Father Leo noted that the ministry is in its infancy. “The first year we wanted to spend at Bellarmine, become familiar to students and young adults there. Now we want to move our ministry throughout Louisville, and then on to different parts of the country.”
Later this year, for instance, other Franciscan friars from India will arrive in this country and be assigned to Carey, Ohio, and Terre Haute, Ind., he explained.
The friars celebrate Masses in the Syro-Malabar Rite of their homeland on a regular basis in the undercroft of the Cathedral of the Assumption. And each year they conduct a week-long Indian celebration at Bellarmine, which they began three years ago. It’s all a challenge, they agreed.
“When I first came here to St. Luke in 2010, I asked Father Bunnell after a Mass ‘where are the young people?’ ” Father John said. “And he replied ‘that’s your job, to bring them in.’ ”
When the friars arrived in Louisville, Father John noted, “we said we would work very hard, and we have.”
“You just can’t sit in your office and expect people to come to you. Once people have seen our work and gained trust in us, the number of young people we can reach will grow,” he explained.
As the trio’s ministry has evolved, they’ve concentrated it in four areas, Father Tony said.
“First we try to meet with people one on one, to develop personal relationships,” he said. To do that, they often host dinners at the Harvard Drive ashram, and their smiling presence on campus is one that’s intended to be inviting to all — an open invitation to get to know them.
“We’ve found that when friendships are made one on one — when we use our Indian hospitality — then sometimes that person will bring a friend with them the
next time they come to dinner and prayer.”
Their second ministry, he said, involves the soup kitchen at the Franciscan Shelter House on Preston Street in downtown Louisville. They learned that the kitchen was closed on weekends, so one Saturday a month — with the help of as many as 50 young adult volunteers — they prepare a meal for the homeless and needy.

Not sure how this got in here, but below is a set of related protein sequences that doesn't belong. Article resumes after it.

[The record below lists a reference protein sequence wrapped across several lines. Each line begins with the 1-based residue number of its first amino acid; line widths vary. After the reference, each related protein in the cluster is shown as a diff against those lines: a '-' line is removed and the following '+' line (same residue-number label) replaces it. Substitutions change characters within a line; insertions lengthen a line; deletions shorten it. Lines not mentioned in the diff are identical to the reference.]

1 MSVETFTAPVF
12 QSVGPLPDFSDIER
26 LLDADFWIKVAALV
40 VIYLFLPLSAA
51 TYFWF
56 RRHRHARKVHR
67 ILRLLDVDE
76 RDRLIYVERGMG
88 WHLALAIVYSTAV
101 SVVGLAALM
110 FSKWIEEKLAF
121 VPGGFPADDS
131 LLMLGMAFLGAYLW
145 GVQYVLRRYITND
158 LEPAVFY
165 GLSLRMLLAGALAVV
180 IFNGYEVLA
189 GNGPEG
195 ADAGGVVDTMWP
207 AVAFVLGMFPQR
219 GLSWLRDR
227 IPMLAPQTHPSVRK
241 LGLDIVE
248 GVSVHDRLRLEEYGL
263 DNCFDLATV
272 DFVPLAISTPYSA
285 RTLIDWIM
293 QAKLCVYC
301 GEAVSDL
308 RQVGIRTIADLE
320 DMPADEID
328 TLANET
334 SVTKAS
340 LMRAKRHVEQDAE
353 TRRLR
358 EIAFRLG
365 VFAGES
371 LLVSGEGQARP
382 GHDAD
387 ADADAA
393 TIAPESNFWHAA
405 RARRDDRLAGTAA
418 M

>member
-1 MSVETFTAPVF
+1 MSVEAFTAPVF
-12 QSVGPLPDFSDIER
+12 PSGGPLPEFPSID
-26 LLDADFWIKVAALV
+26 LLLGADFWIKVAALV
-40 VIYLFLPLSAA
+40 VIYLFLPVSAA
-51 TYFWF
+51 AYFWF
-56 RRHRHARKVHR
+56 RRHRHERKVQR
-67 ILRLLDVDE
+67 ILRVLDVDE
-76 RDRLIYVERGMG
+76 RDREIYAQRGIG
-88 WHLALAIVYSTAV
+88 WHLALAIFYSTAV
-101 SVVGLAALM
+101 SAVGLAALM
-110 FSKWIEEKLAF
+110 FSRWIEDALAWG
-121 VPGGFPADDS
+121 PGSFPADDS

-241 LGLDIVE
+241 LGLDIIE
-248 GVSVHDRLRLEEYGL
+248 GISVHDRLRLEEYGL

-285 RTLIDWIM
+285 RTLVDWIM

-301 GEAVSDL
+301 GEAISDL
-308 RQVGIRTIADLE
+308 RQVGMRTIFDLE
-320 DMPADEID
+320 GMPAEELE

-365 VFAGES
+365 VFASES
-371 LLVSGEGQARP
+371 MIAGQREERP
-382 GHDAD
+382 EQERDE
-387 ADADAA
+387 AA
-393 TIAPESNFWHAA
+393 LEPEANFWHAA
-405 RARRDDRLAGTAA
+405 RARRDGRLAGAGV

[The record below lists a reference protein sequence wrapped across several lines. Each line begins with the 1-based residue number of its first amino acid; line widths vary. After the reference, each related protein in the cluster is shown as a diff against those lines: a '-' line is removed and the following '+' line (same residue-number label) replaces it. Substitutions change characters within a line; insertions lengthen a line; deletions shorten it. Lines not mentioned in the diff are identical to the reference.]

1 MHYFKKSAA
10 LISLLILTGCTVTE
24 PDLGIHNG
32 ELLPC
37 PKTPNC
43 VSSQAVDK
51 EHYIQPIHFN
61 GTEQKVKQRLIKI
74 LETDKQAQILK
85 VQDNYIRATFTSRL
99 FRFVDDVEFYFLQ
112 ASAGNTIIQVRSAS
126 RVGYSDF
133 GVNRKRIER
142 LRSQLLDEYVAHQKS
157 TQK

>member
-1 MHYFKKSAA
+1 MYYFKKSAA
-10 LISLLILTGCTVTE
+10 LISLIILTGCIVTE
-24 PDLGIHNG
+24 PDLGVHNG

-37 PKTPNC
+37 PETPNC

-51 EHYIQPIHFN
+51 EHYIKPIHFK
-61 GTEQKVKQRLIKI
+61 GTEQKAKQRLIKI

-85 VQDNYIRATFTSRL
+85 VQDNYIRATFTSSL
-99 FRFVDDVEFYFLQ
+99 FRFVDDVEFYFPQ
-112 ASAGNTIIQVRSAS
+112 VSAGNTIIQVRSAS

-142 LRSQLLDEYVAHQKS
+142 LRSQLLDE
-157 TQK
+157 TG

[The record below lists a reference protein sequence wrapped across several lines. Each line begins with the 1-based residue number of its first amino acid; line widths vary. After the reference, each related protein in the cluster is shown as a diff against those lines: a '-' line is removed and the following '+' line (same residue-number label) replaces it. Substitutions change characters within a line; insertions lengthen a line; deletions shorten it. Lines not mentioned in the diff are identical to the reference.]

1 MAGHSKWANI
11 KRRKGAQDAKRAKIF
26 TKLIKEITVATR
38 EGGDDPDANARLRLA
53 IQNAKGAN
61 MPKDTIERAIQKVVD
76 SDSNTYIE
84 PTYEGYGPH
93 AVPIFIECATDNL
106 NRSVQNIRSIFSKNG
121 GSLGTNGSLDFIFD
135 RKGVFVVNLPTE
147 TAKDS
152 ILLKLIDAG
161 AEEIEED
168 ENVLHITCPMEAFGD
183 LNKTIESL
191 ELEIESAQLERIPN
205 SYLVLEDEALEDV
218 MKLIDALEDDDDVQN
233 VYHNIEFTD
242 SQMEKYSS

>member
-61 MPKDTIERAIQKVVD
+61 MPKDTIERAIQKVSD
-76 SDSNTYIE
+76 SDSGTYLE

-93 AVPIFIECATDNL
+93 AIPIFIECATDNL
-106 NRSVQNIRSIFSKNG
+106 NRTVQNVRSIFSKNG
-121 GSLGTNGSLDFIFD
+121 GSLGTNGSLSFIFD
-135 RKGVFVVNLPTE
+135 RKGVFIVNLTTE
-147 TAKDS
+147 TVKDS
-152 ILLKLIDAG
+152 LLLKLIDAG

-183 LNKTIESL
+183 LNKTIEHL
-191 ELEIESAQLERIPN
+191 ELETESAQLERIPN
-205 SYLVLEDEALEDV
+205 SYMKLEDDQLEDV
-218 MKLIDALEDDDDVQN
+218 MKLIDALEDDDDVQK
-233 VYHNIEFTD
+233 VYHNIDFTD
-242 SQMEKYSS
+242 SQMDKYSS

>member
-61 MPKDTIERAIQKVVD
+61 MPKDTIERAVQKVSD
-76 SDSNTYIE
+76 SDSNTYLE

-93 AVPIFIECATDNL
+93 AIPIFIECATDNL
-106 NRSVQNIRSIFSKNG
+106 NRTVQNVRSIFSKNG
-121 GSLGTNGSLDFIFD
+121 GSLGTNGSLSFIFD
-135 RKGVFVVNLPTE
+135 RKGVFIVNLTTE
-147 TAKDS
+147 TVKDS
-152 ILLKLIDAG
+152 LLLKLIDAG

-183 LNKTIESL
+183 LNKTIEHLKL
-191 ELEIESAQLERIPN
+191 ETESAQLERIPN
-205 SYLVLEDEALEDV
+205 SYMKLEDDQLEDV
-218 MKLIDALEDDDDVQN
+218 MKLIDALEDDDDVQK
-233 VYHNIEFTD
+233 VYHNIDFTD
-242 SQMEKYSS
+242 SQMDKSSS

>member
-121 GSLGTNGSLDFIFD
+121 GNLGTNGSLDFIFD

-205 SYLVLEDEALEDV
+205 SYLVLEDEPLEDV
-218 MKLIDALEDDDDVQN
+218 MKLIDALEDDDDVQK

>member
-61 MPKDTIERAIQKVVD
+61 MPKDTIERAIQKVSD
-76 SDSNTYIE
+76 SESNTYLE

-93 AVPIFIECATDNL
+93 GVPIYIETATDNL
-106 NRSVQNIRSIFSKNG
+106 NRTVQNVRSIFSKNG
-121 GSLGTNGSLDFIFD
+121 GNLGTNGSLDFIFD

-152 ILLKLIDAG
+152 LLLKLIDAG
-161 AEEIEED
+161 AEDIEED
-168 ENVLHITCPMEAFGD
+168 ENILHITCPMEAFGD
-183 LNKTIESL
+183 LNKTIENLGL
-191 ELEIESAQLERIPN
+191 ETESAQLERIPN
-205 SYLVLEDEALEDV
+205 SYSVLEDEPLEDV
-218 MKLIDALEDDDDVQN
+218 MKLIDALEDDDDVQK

The third aspect of their outreach ministry involves retreats, and its fourth components are the small group meetings they hold on Harvard Drive.
“And we’re trying to extend our outreach to parishes once a month,” Father Tony said. “We try to bring our message to young people in the parishes on Sunday evenings.”
One of the major purposes of all their efforts, Father Bunnell said in his email, is to provide a ministry that “will touch those whom we are no longer feeding with a witness to the Gospel that is new.”
Bringing in the lost sheep is the way Father Tony puts it, and Father Bunnell doesn’t disagree with that assessment.
“The project,” he wrote, “is part of the new evangelization and it calls on the friars’ unique creativity to reach out to the young adults searching for a meaningful place for spirituality in their lives.”
“We’re looking for small victories; one at a time,” Father Tony said.
The next retreat will be Aug. 16-17 at Koomer Ridge Campground in the Red River Gorge. They’ve already filled that event, so they’ve scheduled a second retreat, also called “Finding God in Nature through the Spirituality of St. Francis of Assisi and Thomas Merton,” for September. To register for that event — or to meet the friars — call 594-4959 of reach Father John by email at email@example.com.